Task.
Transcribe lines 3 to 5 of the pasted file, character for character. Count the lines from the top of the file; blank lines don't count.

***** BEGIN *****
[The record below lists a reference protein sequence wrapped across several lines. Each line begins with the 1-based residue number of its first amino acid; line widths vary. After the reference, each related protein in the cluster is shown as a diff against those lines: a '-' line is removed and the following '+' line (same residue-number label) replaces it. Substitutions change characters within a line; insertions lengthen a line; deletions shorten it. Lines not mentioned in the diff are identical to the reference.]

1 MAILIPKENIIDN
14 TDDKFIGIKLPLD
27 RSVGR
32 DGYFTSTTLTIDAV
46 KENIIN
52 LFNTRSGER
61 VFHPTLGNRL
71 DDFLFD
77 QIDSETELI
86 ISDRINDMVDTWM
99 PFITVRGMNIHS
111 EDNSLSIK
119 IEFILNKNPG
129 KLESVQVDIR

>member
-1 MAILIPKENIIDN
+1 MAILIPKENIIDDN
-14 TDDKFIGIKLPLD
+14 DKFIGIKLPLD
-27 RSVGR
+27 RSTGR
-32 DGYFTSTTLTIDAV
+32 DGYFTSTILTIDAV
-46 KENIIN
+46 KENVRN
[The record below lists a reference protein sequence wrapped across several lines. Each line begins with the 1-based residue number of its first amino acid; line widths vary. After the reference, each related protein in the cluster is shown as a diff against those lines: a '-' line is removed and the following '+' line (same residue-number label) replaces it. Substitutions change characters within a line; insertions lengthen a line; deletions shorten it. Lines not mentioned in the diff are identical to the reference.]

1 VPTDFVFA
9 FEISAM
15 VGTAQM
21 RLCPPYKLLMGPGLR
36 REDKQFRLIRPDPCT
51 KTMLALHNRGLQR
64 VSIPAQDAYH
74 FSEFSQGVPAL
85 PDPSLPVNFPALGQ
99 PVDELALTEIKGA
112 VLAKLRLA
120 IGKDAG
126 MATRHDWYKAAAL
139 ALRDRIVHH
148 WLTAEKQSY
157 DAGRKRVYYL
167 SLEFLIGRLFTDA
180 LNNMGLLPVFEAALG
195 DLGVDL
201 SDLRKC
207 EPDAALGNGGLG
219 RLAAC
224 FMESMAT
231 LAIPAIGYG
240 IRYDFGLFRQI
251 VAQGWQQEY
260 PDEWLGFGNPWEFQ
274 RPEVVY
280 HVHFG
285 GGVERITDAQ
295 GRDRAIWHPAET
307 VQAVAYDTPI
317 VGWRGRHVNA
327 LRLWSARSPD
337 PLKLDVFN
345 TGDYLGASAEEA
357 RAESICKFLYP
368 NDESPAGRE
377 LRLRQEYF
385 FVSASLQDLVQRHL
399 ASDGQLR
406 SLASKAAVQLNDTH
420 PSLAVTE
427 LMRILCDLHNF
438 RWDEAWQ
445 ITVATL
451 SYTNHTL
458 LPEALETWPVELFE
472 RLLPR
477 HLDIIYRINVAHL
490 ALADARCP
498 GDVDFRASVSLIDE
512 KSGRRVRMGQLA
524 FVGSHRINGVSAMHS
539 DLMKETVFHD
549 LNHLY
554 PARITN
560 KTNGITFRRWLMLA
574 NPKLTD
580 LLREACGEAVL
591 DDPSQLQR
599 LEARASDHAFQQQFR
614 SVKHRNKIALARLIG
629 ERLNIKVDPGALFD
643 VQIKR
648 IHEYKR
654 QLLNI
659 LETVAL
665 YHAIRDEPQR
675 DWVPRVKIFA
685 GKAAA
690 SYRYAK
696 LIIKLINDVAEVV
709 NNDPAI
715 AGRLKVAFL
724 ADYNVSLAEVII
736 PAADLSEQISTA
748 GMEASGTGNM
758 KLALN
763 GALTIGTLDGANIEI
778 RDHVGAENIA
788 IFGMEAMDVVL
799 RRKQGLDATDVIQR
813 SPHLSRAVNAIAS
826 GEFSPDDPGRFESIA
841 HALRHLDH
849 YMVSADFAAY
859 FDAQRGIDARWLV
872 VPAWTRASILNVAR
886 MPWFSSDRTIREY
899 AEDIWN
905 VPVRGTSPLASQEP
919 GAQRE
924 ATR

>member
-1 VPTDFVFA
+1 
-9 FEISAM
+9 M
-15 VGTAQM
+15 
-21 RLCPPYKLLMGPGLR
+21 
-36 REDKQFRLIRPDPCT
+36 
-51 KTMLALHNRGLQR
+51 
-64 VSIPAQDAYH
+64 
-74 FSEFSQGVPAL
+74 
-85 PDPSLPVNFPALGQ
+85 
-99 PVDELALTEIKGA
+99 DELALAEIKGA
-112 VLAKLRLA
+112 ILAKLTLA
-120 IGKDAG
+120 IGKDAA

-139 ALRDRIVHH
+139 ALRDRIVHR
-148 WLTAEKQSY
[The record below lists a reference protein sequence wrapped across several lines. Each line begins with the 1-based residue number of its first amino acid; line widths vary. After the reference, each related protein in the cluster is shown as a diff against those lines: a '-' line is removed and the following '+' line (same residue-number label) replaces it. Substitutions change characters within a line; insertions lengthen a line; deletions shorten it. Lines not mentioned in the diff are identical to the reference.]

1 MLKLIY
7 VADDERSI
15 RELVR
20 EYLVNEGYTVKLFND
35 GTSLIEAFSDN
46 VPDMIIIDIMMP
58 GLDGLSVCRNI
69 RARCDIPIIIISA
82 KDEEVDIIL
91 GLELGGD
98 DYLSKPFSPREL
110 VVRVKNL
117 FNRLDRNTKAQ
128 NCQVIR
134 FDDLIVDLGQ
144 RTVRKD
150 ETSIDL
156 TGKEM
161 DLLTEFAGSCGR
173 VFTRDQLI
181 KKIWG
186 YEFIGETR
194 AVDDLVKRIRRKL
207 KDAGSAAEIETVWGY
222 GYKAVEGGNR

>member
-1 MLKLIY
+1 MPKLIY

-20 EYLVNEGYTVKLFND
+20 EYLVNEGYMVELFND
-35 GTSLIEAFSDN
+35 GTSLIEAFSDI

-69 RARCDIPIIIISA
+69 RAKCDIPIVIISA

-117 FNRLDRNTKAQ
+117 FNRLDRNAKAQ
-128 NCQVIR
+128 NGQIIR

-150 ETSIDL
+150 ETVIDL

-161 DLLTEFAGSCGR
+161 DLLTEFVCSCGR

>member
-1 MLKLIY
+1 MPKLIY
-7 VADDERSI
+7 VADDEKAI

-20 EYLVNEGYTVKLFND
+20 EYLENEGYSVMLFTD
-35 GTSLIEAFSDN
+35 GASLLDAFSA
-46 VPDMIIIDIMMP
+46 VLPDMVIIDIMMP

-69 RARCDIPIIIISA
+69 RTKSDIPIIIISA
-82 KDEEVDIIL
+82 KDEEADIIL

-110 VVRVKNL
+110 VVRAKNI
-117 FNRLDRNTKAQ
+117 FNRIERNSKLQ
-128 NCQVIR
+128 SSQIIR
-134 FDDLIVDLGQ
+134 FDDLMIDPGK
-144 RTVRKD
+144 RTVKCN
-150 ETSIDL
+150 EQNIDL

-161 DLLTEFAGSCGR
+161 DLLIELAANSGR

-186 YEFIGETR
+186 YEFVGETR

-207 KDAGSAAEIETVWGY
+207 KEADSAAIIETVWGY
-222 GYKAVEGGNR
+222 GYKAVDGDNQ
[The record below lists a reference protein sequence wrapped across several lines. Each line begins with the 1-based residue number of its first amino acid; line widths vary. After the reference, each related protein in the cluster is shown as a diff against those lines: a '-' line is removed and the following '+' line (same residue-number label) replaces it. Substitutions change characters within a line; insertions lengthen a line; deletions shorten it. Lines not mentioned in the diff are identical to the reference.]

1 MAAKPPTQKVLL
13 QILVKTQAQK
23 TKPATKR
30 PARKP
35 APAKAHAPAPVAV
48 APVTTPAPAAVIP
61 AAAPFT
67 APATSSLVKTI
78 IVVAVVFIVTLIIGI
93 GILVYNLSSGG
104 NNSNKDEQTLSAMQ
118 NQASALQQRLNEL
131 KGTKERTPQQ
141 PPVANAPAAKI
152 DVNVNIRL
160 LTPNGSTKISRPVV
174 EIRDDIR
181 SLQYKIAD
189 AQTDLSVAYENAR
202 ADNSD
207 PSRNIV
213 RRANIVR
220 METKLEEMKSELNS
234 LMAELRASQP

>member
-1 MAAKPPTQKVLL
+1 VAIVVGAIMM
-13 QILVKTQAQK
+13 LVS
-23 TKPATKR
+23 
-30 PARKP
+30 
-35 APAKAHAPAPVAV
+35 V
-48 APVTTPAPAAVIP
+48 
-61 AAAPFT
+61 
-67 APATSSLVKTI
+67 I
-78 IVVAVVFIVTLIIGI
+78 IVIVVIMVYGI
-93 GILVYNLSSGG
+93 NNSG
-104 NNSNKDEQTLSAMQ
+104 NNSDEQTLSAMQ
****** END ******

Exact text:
14 TDDKFIGIKLPLD
27 RSVGR
32 DGYFTSTTLTIDAV